logofarm architecture

"A Sharecropper cabin, will, in time, be compared with the Indian site which perhaps it shared." Michael B. Dougan

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Below: The Shotgun House; The Shotgun House I Remember

The Shotgun House

It's Genius Is It's Simplicity
A typical shotgun house is a long, narrow building and only one room wide. It takes its name from the configuration of its rooms. It is said that a bullet fired through the front door would exit the back without hitting anything. Actually the arrangement of the rooms provides cross-ventilation.

It is believed the shotgun house came to the Delta as a result of the slave trade. When African slaves were settled in the Caribbean, they brought with them the architectural style. It then showed up in New Orleans in the early 1800s before spreading across the American south. Wherever African-Americans lived, the shotgun house was there. The Arkansas Folklore Source Book varifies that this form of dwelling was brought to Arkansas by way of Louisiana.

Earl Magers provided homes for his farmhands as part of their pay. The Magers Farm had a number of shotgun houses, although families of all ethnic races lived in them. This was also true throughout our Delta region.

The Magers shotgun houses were built of local cypress, usually at least three rooms deep. They were painted barn red and trimmed in white. Over the years, the painted exterior was covered with asphalt siding, in an attempt to reduce the winds from blowing through the cracks in the boards. There was no indoor plumbing.
“The shotgun houses were simple, pure, and honest.”

Read below: My Memory of a Shotgun House and the Couple Who Lived in It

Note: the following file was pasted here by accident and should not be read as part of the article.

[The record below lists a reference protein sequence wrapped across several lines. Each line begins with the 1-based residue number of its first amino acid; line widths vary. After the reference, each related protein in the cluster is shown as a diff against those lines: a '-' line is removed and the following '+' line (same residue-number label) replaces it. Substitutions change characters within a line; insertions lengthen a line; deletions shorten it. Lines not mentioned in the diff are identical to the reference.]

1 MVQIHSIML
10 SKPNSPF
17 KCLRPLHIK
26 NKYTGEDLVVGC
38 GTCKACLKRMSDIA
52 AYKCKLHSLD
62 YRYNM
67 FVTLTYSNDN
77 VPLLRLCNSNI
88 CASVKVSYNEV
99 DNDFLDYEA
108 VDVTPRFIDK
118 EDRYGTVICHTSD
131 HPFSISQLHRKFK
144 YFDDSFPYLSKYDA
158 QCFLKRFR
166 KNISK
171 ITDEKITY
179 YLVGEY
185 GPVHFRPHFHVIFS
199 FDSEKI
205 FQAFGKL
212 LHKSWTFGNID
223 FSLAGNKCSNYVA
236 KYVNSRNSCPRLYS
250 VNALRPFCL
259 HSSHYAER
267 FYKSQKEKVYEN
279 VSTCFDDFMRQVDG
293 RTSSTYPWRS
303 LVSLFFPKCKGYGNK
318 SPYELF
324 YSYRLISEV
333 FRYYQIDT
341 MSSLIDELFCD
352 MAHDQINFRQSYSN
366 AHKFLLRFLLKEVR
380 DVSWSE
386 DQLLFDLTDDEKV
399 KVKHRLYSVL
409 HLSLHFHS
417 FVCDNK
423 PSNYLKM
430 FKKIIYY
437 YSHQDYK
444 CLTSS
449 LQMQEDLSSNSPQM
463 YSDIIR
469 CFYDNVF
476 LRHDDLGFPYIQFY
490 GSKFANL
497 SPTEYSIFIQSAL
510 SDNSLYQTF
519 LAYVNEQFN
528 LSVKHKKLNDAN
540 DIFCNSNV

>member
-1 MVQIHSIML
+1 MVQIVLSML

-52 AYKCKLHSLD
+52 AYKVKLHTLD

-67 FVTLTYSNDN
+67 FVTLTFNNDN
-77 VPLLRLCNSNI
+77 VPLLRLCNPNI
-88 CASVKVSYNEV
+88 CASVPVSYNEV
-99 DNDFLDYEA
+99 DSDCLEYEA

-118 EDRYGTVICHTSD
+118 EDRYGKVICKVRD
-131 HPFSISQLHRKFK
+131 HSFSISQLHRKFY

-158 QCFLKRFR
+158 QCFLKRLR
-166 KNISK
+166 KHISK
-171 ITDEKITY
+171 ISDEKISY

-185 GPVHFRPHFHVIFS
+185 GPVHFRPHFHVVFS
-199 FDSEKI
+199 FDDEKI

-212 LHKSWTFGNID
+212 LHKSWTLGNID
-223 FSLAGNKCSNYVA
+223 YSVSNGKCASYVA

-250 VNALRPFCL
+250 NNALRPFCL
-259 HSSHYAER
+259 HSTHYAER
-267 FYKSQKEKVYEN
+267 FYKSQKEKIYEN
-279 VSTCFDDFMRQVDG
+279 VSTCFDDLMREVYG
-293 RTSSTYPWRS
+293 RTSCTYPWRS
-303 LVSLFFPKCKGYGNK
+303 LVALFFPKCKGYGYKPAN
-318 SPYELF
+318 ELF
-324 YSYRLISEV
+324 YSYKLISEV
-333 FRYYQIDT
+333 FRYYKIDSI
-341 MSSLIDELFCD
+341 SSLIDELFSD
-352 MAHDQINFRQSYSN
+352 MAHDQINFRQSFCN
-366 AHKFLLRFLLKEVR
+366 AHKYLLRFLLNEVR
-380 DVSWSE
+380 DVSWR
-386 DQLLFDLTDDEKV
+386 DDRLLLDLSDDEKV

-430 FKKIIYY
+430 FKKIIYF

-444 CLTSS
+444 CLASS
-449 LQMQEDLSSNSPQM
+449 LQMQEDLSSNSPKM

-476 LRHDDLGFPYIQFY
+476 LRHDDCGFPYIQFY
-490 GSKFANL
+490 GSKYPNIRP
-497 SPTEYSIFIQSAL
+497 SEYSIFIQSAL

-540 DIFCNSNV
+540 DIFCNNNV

Another Magers/Duncan Farm Shotgun House: Photo taken in 1969 by Curtis Duncan


            On the edge of the chicken yard, off my grandparents driveway, stood an old shotgun house Granddaddy built in the 20s or 30s. I’m not sure it was built on that site. It possibly was moved from some other area. I don’t know why it was there. Not even my Mom remembers. None of that mattered to me as a child. We didn’t ask such questions when we were young. It was just there, a part of the homestead, “over at Grandmother’s house."
            A shotgun house is given that name from its configuration. Long and narrow. One room wide. One story tall. This linear arrangement allowed a person to be able to stand in the door on one end of the building and see clear through the other end. The old tale goes that you could shoot all the way through and never hit a thing. Our shotgun was a little different in that arrangement. First, there was no back door. It was the windows on the right in the front and the back that lined up through the inside door. The front door was set on the left, as was the door on the "screened in porch." Perhaps this arrangement offered a little more privacy. Or, maybe Granddaddy changed the plans again. More than once, he was known to rearrange a house plan the way that he wanted it. Forget tradition.
            I learned just recently from the Houston Gazette that the actual name was “shogun”, meaning “God’s house”. It comes to us from Africa, through New Orleans, spreading all over the South. Many say the blacks preferred the shotgun, but I suspect that it was more a question of economy than preferences. Most of these houses were for the “hired hands,” provided by the land owners. It was one type of tenant house, the cheapest type. That was the case with the Magers shotgun in the early years. By the time I was born, they rented the house for a small sum of money and/or help around the premises. That’s how the Turners came to live there.
            That little house played a big roll in my life during my early years. Or perhaps it was the couple living there that had the biggest influence on me. Their last name was Turner. I don’t know either’s first name. Just Mr. and Mrs. Turner. The atmosphere they created was warm and inviting. Perhaps it began my love for old houses because of those dear people. Their home always seemed to be a haven for me. I loved spending an afternoon watching Mrs. Turner embroider or quilt. Mr. Turner often sat in his rocker, cutting out quilt pieces for his wife. I suppose he worked somewhere. He wasn’t always home. But, when he was, they seemed always to be together.